Susan London

Sep 27, 2013

Emergency medicine physicians spend nearly half their time entering data into electronic medical records (EMRs), according to a study conducted in a community hospital in Pennsylvania.

Robert G. Hill Jr, MD, from St. Luke’s University Health Network, Allentown, Pennsylvania and colleagues analyzed time use in their emergency department and found that physicians spent 43% of their time, on average, performing data entry, or roughly twice as much as that spent on direct patient care. Their study was published online September 23 in theAmerican Journal of Emergency Medicine.

During a busy 10-hour shift, their calculations suggested that a physician might perform a finger-numbing 4000 mouse clicks entering data.

“Emergency department physicians spend significantly more time entering data into electronic medical records than on any other activity, including direct patient care,” the investigators note. “Factors such as operating system speed, server/mainframe responsiveness, typing skills, user-friendliness of system, interruptions, extent of training, opportunity to delegate tasks, and various environmental attributes can influence data entry time. Efficient use of the EMR system will increase physician productivity and hospital revenue,” they maintain.

Although EMRs are now the federally mandated standard for medical records, they are still controversial, with hefty up-front costs and uncertain benefits, according to the investigators.

To assess productivity in using EMRs, the researchers studied 16 attending physicians, emergency medicine residents or interns, and physician assistants and nurse practitioners.

Each participant tracked 30 hours of his/her time, recording minutes per hour spent in 4 categories: direct patient contact, data and order entry, discussion with colleagues, and review of test results and prior records.

Results showed that the physicians spent a mean of 43% of their time on data entry (range, 18% – 68%) and just 28% in direct patient care. These findings were not affected by the use of speech-recognition software.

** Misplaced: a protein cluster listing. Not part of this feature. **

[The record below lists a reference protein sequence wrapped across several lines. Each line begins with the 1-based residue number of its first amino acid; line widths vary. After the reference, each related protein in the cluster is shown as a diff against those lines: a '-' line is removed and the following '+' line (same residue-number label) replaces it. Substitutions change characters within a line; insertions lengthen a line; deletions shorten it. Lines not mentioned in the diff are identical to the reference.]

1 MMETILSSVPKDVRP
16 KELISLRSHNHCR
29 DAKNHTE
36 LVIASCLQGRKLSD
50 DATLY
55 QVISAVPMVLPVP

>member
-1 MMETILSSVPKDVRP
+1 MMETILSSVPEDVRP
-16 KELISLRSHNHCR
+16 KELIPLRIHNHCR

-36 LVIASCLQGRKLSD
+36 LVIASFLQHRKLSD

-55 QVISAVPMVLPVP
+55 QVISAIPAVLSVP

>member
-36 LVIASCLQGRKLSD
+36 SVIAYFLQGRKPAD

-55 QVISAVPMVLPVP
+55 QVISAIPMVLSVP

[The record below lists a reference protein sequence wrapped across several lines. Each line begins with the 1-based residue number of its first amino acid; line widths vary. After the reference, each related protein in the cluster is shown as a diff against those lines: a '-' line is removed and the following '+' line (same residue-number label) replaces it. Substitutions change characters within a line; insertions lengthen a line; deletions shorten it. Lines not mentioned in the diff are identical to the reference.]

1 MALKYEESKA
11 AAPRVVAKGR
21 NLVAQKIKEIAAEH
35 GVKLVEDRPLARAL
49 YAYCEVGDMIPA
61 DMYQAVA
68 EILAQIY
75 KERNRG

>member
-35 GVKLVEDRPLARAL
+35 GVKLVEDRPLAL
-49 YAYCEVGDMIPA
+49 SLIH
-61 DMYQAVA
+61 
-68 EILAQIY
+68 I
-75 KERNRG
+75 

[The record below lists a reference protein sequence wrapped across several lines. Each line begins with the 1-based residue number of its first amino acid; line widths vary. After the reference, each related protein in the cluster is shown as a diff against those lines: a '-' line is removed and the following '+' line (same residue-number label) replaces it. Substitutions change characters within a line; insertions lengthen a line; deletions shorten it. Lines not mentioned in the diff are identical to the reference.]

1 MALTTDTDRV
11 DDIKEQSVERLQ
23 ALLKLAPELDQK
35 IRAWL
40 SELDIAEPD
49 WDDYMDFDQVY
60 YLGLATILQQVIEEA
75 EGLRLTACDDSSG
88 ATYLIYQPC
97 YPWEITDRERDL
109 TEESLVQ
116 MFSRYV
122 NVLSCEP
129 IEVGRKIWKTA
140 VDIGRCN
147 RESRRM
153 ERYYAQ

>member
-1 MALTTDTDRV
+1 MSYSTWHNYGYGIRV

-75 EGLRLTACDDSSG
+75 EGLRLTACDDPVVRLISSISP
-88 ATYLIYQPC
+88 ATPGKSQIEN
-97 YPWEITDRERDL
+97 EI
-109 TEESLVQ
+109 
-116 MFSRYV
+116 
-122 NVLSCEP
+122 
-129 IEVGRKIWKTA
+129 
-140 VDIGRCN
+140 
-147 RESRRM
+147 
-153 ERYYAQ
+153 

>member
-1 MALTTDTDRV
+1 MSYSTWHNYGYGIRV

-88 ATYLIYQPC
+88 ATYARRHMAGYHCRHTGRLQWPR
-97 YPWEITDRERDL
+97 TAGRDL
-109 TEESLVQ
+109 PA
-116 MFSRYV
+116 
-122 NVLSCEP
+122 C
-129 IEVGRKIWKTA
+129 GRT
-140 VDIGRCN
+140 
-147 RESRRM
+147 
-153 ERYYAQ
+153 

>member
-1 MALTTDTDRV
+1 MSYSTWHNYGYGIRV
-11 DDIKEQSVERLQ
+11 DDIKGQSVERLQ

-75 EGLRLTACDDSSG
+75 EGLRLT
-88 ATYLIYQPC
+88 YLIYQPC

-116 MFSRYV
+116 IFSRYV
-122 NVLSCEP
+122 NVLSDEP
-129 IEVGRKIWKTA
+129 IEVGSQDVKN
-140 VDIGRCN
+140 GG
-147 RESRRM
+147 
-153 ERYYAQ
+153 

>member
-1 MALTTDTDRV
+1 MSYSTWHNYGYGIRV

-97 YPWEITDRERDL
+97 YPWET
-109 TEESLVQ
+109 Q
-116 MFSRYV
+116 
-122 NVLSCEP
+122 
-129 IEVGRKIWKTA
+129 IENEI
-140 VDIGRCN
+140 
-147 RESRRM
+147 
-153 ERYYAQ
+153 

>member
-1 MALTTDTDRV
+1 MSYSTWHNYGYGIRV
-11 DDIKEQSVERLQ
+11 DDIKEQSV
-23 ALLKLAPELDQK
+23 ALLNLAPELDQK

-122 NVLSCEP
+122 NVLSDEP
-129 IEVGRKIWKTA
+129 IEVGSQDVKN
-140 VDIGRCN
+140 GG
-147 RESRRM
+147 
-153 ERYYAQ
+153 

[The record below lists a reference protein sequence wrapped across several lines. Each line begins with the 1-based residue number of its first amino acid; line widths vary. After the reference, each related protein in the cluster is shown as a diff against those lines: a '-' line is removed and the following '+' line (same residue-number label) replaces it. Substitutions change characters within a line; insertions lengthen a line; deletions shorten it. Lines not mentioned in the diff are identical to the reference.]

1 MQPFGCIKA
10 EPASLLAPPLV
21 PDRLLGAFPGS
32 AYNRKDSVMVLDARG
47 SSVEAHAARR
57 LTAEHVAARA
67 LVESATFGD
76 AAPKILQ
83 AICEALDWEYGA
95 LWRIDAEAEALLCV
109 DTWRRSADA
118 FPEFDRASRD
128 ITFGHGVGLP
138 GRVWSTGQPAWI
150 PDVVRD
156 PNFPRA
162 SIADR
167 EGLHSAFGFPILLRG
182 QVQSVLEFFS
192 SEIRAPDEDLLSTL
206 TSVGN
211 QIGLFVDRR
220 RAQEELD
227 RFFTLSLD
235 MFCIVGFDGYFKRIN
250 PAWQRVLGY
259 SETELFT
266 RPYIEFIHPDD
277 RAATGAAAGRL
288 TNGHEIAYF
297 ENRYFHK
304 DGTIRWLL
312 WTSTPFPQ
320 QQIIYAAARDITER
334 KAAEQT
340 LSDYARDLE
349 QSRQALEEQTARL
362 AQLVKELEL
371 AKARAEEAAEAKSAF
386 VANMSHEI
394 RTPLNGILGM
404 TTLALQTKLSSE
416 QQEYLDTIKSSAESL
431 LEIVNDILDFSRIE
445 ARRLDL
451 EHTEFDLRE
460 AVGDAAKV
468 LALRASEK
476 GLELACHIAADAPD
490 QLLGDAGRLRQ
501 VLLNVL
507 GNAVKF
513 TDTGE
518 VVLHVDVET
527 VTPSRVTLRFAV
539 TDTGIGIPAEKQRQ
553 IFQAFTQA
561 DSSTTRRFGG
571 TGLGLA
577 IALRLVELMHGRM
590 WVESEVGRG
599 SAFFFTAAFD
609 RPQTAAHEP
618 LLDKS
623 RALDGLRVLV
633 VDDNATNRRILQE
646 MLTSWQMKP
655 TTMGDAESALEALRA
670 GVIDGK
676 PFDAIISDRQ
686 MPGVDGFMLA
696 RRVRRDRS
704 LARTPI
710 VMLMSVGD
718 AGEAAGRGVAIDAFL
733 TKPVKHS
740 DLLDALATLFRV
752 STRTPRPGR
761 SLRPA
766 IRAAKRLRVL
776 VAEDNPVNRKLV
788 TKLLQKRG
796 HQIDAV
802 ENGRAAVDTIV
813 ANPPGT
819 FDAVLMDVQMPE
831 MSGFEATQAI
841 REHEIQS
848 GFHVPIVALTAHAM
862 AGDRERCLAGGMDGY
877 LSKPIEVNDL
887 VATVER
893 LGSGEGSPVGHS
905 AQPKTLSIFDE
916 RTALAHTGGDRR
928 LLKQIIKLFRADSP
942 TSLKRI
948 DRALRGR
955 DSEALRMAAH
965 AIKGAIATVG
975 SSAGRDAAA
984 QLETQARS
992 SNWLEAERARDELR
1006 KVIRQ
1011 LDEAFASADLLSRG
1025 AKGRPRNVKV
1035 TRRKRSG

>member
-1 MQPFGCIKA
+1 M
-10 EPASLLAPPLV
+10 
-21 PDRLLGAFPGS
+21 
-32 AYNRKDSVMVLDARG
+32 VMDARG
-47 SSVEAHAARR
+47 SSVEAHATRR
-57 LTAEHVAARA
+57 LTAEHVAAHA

In a pooled, weighted analysis, physicians spent an average of 44% of their time on data entry. This compared with 28% in direct patient care, 12% reviewing test results and records, 13% in discussion with colleagues, and 3% on other activities.

The tabulated number of mouse clicks required for common charting functions and selected patient encounters ranged from a low of 6 for ordering an aspirin to a high of 227 for completing an EMR for a patient with right-upper quadrant abdominal pain through the point of discharge.

In total, during a 10-hour shift, a practitioner could perform between 3200 (assuming 2 patients were seen per hour) and 4000 (assuming 2.5 patients were seen per hour) mouse clicks.

Sensitivity analyses suggested that even a modest 10% increase in throughput (patients seen per physician-hour) in the emergency department would lead to a $1.77 million increase in annual gross revenue and a $212,826 increase in net revenue.

“In light of the financial benefits arising from even this modest increase in throughput, efforts to improve physician productivity are well advised,” the investigators write.

“Electronic medical records provide numerous benefits under the right conditions,” the authors conclude. “Functionality is expected to improve as this technology evolves to reach its full potential. Efficient integration of EMR systems into work routines will optimize physician time and improve data quality while increasing patient satisfaction and, ultimately, the bottom line.”



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